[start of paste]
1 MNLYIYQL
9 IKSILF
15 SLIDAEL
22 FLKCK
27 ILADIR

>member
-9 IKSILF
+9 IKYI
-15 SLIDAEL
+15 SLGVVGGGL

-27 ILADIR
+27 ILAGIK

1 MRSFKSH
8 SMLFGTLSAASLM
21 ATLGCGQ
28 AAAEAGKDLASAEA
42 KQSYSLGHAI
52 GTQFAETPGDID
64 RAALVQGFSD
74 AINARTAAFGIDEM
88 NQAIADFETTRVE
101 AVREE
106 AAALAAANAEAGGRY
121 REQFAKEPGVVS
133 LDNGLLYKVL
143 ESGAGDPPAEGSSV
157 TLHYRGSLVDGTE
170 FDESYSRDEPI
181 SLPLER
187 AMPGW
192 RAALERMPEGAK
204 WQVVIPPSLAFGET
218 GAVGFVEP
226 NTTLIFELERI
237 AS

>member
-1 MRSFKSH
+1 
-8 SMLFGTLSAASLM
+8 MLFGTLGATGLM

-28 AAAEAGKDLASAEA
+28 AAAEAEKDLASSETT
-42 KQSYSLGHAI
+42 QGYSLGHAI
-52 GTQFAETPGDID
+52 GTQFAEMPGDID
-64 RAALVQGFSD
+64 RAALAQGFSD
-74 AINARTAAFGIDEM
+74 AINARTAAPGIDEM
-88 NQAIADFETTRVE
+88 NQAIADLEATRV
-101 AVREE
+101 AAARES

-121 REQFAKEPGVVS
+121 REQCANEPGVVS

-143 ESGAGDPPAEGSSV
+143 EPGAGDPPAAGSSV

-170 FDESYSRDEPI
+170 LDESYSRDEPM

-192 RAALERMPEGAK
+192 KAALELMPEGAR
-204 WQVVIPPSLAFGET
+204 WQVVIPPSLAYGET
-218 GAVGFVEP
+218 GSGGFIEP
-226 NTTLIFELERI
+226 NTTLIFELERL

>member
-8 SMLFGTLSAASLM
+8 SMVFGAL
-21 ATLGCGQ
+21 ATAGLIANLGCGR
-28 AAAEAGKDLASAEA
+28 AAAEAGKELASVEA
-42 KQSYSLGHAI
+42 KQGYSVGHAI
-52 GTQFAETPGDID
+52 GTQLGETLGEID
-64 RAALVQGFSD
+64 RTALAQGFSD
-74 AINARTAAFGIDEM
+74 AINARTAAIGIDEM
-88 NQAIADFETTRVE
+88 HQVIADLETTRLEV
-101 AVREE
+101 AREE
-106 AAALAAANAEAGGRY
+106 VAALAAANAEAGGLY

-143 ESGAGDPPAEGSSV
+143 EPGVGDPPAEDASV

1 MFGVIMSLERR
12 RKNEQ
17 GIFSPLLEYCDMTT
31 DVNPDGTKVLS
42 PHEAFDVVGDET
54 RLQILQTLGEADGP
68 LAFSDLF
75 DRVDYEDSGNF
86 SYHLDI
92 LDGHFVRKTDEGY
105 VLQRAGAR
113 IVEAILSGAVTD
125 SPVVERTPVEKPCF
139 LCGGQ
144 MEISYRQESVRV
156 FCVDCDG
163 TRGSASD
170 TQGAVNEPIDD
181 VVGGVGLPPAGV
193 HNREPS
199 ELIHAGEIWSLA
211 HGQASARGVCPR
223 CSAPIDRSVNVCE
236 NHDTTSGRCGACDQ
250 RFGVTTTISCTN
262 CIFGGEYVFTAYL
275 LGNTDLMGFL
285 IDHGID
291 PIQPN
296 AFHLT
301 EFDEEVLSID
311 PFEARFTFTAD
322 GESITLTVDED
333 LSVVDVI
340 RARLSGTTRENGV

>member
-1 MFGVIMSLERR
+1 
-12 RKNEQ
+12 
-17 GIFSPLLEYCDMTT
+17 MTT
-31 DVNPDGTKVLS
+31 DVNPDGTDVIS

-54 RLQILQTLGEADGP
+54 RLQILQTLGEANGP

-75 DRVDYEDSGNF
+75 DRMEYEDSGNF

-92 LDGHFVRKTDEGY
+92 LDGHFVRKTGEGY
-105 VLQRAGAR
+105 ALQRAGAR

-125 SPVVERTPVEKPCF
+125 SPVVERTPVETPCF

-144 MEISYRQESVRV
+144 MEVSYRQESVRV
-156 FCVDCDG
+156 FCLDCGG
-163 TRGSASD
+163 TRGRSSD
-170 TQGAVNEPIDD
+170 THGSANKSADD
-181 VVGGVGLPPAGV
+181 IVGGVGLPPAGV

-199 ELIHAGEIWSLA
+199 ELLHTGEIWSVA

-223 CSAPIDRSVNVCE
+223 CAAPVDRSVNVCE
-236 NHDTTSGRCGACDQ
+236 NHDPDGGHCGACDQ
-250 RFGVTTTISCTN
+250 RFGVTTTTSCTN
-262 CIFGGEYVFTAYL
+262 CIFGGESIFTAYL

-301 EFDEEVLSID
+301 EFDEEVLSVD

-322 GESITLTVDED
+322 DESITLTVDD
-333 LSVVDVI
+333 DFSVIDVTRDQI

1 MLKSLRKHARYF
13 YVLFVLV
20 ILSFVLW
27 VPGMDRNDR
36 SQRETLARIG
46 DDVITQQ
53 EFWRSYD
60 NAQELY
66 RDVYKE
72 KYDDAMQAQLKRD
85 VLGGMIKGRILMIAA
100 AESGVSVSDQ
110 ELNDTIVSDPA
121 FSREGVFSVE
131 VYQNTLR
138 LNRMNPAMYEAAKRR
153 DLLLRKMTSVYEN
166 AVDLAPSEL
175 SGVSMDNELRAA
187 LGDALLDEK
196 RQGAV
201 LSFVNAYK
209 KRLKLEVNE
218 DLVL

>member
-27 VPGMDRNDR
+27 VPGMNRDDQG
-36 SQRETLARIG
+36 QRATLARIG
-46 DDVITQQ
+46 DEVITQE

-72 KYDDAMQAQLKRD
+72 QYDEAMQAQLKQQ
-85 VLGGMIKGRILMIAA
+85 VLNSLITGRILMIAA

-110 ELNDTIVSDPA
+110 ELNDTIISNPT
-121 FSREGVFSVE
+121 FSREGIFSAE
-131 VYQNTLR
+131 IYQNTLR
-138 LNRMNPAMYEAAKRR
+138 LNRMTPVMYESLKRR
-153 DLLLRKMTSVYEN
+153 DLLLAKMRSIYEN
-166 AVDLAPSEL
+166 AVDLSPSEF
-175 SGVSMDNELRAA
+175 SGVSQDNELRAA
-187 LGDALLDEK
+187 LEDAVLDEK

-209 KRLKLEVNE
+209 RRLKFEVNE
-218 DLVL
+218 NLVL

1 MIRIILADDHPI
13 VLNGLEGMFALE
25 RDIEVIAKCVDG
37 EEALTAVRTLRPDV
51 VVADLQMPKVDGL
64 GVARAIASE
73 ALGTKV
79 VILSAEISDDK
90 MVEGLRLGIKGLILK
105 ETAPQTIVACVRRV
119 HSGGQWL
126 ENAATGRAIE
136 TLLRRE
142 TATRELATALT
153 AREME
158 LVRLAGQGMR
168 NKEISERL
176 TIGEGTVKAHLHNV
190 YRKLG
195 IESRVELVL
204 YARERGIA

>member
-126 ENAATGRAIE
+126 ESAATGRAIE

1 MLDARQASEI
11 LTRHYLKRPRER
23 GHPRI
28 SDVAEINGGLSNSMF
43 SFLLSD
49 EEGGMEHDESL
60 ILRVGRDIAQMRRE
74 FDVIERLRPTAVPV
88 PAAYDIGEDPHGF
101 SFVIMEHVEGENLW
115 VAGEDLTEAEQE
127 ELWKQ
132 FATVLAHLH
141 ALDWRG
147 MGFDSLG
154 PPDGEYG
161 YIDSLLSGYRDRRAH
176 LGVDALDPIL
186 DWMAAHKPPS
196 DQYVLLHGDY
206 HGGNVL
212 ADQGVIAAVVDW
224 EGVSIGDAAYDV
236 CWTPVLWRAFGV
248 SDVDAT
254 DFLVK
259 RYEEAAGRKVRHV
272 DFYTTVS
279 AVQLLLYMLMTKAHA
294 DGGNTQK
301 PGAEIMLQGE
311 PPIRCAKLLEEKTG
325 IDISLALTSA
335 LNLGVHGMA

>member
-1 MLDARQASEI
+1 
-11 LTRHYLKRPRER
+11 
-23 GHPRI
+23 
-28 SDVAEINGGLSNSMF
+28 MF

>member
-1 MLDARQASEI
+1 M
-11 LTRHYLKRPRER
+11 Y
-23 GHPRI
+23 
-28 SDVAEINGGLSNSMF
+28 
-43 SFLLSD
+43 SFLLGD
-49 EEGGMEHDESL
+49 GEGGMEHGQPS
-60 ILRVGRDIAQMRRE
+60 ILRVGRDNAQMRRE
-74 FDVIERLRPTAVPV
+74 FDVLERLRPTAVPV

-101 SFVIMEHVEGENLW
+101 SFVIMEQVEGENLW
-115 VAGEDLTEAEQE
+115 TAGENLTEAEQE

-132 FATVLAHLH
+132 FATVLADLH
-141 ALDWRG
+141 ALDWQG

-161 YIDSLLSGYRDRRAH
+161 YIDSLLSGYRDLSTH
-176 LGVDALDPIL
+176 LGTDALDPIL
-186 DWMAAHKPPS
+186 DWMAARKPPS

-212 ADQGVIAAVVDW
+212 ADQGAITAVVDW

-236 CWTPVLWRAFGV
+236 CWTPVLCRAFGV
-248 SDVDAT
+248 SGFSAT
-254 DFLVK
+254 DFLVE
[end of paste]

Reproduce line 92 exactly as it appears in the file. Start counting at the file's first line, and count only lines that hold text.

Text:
1 MFGVIMSLERR